Six Degrees Group: British Industry Risks Losing Productivity Gains Offered by the Smart Device Revolution

‘Bringing your own device to work could make British firms more competitive, but many won’t touch it'

LONDON--()--British firms risk losing out on significant employee productivity gains due to old-fashioned attitudes towards embracing new technologies, from iPhones and iPads to Android smart phones and tablets, in the workplace. This is the conclusion of a survey commissioned by Six Degrees Group, a UK managed data service provider serving Britain’s mid-sized businesses.

The survey, conducted by research firm Vanson Bourne, found widely differing attitudes between businesses and their employees towards the growing ‘bring your own device’ (BYOD) to work phenomenon. 200 businesses and 200 employees across the UK were surveyed.

The vast majority (78%) of employees believe that their own personal devices are superior to those provided by their employer. If they were able to use their own devices for work, employees estimate they would be at least seven percent more productive, and in many cases far higher.

The survey also found that most (84 percent) employees believe using their own device at work would place no extra burden on IT support, with almost a third more likely to troubleshoot problems themselves. Together, these findings suggest a compelling case for BYOD in the workplace.

Alastair Mills, CEO of Six Degrees Group, believes that the latest BYOD findings should have been great news for UK business. He said: “We’ve clearly reached a tipping point in technology: for the first time ever, our personal tech is better than our work tech. The trend towards BYOD reflects the fact that the UK has become one of the most connected, always on, societies and we now have technology at our fingertips that can make us even more successful.”

However, despite the opportunity to British industry from the BYOD phenomenon, almost half (48%) of UK firms refuse to allow employees to connect their own personal devices to the corporate network. When asked if they might reconsider their position towards BYOD the answer was, at least for now, a resounding no (87%).

Even when faced with the possibility of BYOD increasing productivity and profits while reducing IT helpdesk costs, only a small minority (9%) softened their stance. For most of these firms, BYOD is not an option with, ironically, 29% citing lost productivity as one of the top concerns.

An entrepreneur at heart, Mills said he was staggered by these statistics and the attitude. He said: “The employees of British businesses are innovating furiously: they’re adopting smart phones, smart devices and public cloud services that are changing their lives. Meanwhile, UK plc still thinks and acts like it’s the 1990s, despite the fact that employees are willing to do more work, in their own time, at their own expense. Businesses that actively opt out of BYOD do so at their own commercial peril.”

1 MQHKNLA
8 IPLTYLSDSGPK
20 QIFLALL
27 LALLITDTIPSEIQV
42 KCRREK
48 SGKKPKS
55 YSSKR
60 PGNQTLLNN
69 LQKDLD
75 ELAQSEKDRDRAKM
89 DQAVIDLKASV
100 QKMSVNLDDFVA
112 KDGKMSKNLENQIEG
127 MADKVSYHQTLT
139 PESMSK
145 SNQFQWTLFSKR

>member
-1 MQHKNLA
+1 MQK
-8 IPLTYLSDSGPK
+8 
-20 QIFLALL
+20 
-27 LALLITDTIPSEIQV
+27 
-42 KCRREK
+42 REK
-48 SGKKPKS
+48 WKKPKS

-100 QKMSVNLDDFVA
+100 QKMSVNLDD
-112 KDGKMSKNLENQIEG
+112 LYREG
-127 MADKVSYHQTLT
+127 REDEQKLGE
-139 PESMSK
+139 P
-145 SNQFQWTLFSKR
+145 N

At present, less than a third of employees (29%) say that their employer permits BYOD in the workplace. This is in spite of the fact that more than three-quarters (76%) of employees have their own smart phone or other computing device that could be used in the workplace.

Reflecting today’s ‘always connected’ society, almost half of all employees (48%) would like to use their own devices to access work applications like email when they are not at their desk or out of the office. Concerns that being connected to work through their own devices would have a negative impact on work/life balance were unfounded according to almost two-thirds (62%) of employees.

Despite the optimism and positivity of employees towards BYOD in general, most are resigned to using bog standard technology provided by their employer. Perhaps not wishing to rock the corporate boat, almost three-quarters (74%) say they are happy with what their employer provides them with, despite most (78%) believing their work technology to be inferior.

Based on the survey findings, Mills argued that while giving somebody a mobile phone and a laptop 10 years ago was a perk of the job these days it’s now more likely to be a waste of money, a hindrance to optimum productivity and, ultimately, a drain on profits.

Mills concluded: “Employees are much more bullish than their employers about the benefits of using innovative technology at work - they think it will make them more productive, innovative, creative and competitive. BYOD technology can play an enabling and empowering role in British business, but only if British business is prepared to adopt it.”

For a full copy of the survey “BYOD to the workplace; can British business be more productive?” please contact:

About Six Degrees Group

Six Degrees Group is a privately owned managed data services provider serving UK mid-market customers. The Group has a converged services portfolio – including data centre, connectivity, voice and cloud offerings – designed to help companies meet the challenges of a connected, always-on world.


Touchdown PR
James Carter/Emily Gallagher
01252 717040

Release Summary

British firms risk losing out on significant employee productivity gains due to old-fashioned attitudes towards embracing new technologies, from iPhones and iPads to Android smart phones and tablets.


Touchdown PR
James Carter/Emily Gallagher
01252 717040